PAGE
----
John K.’s father has come to our porch. Rung the bell. He speaks with my mother, who comes onto the porch as Dad leans out the door. Seated at our dining room table, I hear Mom’s words, but not those of Mr. K. I can only think of him as ‘Mr. K.’ What does it mean I will be ‘over’? What does it mean my parents will ‘sit me down?’ Will I be punished? Grounded? I have never been grounded. And my parents have never hit me, although Mom once chased me with a spatula up the steps to the third floor. 

Mr. K has never been on our porch. I have never, in fact, met him except to see him leave in his car somewhere. Or mow the lawn. I imagine him trudging his porch to ours, probably using the sidewalk, after John K. tells what his surveillance has finally revealed. Me. I. The perpetrator. The guy egging their house. I imagine Mr. K. returning to his house. Eyeing the egg splatter. Maybe shaking his head. 

My mother is shaking hers, too, as she reenters the house. Normally, the dining room table is where I do homework. Where I scribble in journals kept steadily since 5th grade, when it was a class assignment. And I never stopped. It is where I eat Quisp, reading every word on the cereal box, front and back. I long for a distraction like that as my parents walk my way. Feeling every step as if they were dinosaur footfalls.

“Doug,” Mom says. “What is going on?”

It is one of those big, broad questions parents ask when they are befuddled. Or dumbfounded. Yet neither of them appears particularly enraged or hot under the collar, although Dad has the sustained crinkle in his brow that sometimes flags the onset of extreme weather. When he speaks, his tone is subdued, however.

“This is not what your mother and I expect of you,” he says. 

They sit down across from me. I am unused to being in the hot seat. Unfamiliar with being the problem child. My mom speaks up. Her voice is a little strained. Puzzled. I can’t tell how disappointed she is in me. But it must be a lot, right?

“Is there some problem at school? Did you and Mr. Kramden’s son — his name is John, right? Did you and he have a fight?”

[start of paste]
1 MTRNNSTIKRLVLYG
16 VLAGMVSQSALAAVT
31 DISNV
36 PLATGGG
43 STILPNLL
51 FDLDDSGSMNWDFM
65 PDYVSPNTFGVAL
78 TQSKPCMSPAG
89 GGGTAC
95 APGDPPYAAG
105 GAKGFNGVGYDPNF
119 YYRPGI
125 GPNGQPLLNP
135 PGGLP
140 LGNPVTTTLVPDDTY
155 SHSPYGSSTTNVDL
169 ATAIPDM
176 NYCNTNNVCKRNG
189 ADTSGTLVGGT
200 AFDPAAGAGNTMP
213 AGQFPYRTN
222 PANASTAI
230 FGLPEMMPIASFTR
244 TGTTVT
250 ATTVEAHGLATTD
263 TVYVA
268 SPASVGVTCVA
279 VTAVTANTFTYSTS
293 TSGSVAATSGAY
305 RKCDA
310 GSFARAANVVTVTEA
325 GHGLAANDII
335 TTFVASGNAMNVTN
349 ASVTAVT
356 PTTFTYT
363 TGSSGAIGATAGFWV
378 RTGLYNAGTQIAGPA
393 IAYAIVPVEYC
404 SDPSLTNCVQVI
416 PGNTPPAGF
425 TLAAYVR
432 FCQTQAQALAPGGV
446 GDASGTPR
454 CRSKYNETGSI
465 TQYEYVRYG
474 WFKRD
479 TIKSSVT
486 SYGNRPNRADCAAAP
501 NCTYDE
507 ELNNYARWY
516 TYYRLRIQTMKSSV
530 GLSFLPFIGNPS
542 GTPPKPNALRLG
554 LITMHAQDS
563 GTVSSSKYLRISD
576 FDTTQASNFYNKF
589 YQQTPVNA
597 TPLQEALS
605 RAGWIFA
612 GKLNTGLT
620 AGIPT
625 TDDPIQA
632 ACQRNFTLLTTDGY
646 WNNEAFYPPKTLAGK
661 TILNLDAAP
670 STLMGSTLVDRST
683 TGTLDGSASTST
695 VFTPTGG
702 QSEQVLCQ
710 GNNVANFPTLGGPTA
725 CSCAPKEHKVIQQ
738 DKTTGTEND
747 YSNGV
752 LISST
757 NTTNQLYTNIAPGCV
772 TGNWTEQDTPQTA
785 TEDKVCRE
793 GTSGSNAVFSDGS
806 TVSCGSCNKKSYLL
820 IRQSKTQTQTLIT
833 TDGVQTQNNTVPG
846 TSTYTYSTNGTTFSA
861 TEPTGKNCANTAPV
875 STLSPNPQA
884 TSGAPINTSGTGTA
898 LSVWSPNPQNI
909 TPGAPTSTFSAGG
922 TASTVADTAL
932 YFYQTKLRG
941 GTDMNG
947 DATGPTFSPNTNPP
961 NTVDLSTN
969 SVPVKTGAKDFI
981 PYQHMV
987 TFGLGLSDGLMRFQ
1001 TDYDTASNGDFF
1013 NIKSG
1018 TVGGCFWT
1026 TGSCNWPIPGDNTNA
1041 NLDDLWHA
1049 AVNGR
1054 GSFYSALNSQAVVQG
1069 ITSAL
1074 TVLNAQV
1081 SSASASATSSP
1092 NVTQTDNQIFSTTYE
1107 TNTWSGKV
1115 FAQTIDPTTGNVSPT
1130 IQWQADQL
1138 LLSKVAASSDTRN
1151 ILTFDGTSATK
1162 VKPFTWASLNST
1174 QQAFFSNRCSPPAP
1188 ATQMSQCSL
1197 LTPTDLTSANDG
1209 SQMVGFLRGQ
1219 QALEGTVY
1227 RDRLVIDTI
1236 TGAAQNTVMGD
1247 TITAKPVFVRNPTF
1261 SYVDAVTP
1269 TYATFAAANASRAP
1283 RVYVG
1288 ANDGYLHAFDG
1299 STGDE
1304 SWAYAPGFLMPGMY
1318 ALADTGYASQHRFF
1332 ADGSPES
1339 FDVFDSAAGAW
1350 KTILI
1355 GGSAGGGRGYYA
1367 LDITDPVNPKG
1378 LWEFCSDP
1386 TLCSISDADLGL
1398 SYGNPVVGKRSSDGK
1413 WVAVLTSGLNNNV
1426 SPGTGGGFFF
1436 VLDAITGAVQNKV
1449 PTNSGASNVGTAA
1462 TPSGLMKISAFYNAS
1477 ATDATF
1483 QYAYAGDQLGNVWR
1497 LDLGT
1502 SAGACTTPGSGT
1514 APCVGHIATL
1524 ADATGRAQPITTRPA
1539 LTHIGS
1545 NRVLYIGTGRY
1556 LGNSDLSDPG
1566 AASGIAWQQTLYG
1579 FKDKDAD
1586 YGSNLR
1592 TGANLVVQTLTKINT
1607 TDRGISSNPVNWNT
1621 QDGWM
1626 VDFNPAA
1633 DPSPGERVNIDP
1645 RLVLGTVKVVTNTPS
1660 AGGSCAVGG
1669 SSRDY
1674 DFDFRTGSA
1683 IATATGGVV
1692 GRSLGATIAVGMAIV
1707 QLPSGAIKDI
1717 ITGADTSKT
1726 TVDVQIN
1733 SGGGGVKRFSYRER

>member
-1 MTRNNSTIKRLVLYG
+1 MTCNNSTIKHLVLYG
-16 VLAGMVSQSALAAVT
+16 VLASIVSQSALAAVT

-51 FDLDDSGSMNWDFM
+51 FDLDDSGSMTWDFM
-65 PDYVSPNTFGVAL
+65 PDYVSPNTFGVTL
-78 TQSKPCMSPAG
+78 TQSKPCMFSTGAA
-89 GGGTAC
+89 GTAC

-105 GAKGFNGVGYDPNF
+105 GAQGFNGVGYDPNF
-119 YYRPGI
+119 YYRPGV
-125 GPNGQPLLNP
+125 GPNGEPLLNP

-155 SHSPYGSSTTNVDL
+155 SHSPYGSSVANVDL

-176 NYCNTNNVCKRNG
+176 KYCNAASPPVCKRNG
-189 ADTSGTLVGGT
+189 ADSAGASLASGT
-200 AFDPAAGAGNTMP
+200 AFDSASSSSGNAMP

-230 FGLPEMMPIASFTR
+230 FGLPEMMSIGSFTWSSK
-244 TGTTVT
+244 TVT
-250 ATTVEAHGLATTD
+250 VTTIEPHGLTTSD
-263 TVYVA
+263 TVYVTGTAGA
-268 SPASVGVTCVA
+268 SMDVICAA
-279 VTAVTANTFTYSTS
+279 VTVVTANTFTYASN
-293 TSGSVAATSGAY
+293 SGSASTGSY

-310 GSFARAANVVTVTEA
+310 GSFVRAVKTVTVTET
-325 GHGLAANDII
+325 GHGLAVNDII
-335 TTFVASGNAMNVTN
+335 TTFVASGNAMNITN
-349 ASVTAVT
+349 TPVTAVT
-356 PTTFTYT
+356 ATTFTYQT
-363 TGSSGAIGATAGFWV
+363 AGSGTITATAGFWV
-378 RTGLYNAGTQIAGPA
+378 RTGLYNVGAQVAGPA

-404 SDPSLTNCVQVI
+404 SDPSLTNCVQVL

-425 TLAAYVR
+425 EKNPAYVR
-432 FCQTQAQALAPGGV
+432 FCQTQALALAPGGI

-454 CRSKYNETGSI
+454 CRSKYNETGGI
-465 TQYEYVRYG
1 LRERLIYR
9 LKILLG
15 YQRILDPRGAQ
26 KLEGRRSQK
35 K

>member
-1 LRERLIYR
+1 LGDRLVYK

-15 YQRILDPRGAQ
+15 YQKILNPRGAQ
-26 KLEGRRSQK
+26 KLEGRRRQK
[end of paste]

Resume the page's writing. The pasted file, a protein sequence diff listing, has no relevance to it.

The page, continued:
My head is spinning. Maybe I am a bad egg? The word-lover in me wants to grin at that phrase flashing into my brain this night. Maybe, though, I am like that girl in the scary movie the family watched some months ago. About a kid who turns out to be evil and does terrible things. “The Bad Seed.” I cannot shake that movie.

Am I, actually, a bad seed?

“It’s not like that,” I say, haltingly. “I …. um …”

I search my brain for words. Reasons to explain why I launched a month-long commando raid on a neighbor’s house with eggs from our refrigerator. Nothing comes immediately to mind. Am I mad at John K.? I root around in the crowded attic of feelings, thoughts, emotions. John K. does not figure prominently, anywhere. Except, perhaps — his timidity, his status as an unloved, unappreciated loner in class and on the playground is everything I ever fear for how I may end up. Or be …

“I … I’m sorry. I guess I just kind of lost it.”


There it is again.

What do I mean? I scan my mind. I imagine the process to be something like the scan Captain Kirk on “Star Trek” orders on the deck of the U.S.S. Enterprise. Scanning for problems. Dangers. Anomalies.

‘Anomaly’ is a word I know. After all, I read the dictionary for fun, holed up on the couch on summer days. When I don’t feel I can mount the effort to go have fun outside. Or find a friend with whom to have fun. It is a fun word and fun to say. I write it down in my journal:

ANOMALY: noun: 1. Deviation or departure from the normal or common order, form, or rule. 2. One that is peculiar, irregular, abnormal, or difficult to classify. 3. The angular deviation, as observed from the sun, of a planet from its perihelion.”

The science fiction nerd and wannabe astronaut in me thrills at Definition 3, with the added bonus of encountering and then looking up ‘perihelion.’ Yet the part of me that fears it may be a “Bad Seed,” the part that peeks warily from dark shadows like those at the side of my house, comes to rest on Definition 2.

One that is peculiar. Irregular. Abnormal. Difficult to classify.

Isn’t that me? Doesn’t that describe to a tee how I regularly feel? Yet I would never in a million years use such words aloud to talk about myself. They are too close to the bone. They are what my mind whispers to itself. The definition’s use of ‘deviation’ and its offshoot, ‘deviant,’ also bubble to the surface in this stew of anxieties and fears. 

“John is a good guy. I am not mad at him,” I finally say, wondering if that second part is true. And the first part? I don’t really know.

“I just … sometimes things get to be too much.”

I am trying to feed my parents something. To put them off. I need to say something to escape this interrogation and flee the table. Something they can hang their understanding on. Because Doug doesn’t do things like this. So, there must be some reason. But what if there isn’t? Or what if it is just too hard to put into words, even with a dictionary-powered vocabulary?

“Well, one thing is clear. You need to never do something like this again! And tomorrow, you will march over to the Kramden house and you will scrub the wall of their house clean. And you will apologize to them!”